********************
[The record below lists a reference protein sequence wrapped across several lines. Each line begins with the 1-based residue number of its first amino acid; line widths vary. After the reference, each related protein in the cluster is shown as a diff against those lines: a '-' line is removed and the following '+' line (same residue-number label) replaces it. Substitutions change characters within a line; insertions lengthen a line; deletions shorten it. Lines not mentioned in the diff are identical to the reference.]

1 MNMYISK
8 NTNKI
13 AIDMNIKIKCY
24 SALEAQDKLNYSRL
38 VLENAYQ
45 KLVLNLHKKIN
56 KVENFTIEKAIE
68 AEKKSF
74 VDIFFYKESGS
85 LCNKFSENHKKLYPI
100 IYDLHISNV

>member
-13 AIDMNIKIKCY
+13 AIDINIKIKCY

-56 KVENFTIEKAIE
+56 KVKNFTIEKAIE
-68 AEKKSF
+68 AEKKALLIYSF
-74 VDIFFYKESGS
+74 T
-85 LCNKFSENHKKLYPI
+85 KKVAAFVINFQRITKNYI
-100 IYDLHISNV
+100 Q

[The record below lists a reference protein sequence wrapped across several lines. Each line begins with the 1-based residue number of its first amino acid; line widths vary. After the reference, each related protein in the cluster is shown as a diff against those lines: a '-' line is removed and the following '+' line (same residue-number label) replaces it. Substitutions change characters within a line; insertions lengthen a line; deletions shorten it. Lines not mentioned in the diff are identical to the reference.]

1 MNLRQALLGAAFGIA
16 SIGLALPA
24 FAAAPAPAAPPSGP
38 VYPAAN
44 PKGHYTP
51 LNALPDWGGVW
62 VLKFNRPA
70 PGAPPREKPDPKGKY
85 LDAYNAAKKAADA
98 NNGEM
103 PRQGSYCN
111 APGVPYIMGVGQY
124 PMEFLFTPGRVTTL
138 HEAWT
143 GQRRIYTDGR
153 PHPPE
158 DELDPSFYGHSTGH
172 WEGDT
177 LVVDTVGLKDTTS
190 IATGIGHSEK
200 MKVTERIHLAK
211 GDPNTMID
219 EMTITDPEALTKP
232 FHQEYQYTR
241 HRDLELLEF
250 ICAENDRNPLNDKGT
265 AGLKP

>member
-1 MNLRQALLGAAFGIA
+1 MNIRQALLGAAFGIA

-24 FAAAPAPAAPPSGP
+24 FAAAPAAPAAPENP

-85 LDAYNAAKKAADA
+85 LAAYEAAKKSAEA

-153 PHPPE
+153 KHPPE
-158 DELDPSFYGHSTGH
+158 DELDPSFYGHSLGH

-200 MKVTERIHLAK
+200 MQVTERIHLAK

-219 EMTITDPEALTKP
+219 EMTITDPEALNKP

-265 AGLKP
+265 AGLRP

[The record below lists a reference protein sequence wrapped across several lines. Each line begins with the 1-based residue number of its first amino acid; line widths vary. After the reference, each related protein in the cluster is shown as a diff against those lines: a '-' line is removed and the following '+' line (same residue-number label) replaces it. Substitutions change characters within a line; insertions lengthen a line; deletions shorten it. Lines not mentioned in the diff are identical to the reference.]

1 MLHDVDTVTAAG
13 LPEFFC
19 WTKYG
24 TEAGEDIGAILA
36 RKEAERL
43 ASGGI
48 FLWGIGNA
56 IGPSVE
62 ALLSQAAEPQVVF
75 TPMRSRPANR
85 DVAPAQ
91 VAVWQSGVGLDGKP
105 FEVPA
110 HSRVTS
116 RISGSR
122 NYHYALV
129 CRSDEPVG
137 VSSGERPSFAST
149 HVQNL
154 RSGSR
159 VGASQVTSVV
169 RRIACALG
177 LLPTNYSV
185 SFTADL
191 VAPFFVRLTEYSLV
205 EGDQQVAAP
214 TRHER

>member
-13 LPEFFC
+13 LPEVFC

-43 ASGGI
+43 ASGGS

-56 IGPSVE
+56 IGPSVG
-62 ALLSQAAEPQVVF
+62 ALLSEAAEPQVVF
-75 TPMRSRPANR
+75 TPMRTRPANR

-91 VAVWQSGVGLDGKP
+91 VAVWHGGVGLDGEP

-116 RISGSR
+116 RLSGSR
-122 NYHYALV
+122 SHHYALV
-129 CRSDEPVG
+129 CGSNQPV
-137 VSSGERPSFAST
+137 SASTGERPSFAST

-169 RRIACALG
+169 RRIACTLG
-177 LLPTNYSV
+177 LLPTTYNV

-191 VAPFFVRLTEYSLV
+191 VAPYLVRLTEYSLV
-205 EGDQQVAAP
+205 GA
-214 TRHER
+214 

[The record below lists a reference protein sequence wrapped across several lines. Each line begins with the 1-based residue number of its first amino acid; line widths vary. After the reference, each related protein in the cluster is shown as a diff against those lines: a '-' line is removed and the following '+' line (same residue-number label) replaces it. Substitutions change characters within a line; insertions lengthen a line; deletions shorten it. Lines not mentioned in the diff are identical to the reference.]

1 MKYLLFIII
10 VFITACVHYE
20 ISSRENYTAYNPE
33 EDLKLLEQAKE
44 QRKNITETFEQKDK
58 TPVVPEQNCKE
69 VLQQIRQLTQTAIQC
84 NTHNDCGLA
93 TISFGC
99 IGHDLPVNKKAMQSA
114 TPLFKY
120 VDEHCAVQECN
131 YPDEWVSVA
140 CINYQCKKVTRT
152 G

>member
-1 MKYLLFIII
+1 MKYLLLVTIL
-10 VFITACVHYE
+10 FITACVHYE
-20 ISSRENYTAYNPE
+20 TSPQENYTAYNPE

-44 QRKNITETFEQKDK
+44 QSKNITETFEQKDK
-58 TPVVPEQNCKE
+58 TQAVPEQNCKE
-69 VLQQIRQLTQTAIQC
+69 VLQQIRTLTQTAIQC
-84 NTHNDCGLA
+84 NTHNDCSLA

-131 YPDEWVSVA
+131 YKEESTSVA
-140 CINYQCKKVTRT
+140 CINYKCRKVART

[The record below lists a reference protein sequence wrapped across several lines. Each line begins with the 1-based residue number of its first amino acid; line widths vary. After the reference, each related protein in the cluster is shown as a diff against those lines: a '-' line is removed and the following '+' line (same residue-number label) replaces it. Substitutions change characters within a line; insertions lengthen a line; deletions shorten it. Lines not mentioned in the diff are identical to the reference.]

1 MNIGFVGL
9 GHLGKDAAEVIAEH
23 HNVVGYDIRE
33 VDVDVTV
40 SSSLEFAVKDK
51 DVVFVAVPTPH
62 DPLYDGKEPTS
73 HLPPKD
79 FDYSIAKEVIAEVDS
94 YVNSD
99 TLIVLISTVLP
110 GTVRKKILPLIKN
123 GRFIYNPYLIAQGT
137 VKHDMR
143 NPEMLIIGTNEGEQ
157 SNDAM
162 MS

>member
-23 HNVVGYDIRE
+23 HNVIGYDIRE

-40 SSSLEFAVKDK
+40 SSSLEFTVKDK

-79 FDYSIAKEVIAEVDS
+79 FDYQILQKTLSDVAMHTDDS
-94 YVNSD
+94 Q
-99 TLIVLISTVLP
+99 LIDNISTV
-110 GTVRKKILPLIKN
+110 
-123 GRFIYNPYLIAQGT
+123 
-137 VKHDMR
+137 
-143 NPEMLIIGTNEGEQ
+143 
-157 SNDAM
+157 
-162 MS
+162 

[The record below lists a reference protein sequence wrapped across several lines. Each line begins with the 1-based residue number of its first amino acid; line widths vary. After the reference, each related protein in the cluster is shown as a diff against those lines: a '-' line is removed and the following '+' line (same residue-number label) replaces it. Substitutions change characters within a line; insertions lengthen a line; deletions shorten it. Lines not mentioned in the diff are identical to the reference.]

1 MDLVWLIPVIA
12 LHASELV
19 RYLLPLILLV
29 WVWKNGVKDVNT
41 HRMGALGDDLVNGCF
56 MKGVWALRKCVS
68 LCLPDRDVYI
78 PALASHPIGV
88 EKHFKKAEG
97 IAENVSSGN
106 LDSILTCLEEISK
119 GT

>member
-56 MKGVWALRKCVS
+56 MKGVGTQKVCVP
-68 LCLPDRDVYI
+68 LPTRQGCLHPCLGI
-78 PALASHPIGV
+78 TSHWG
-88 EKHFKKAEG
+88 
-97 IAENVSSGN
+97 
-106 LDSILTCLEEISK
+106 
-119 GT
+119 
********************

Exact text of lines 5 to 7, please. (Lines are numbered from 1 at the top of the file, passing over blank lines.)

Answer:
24 SALEAQDKLNYSRL
38 VLENAYQ
45 KLVLNLHKKIN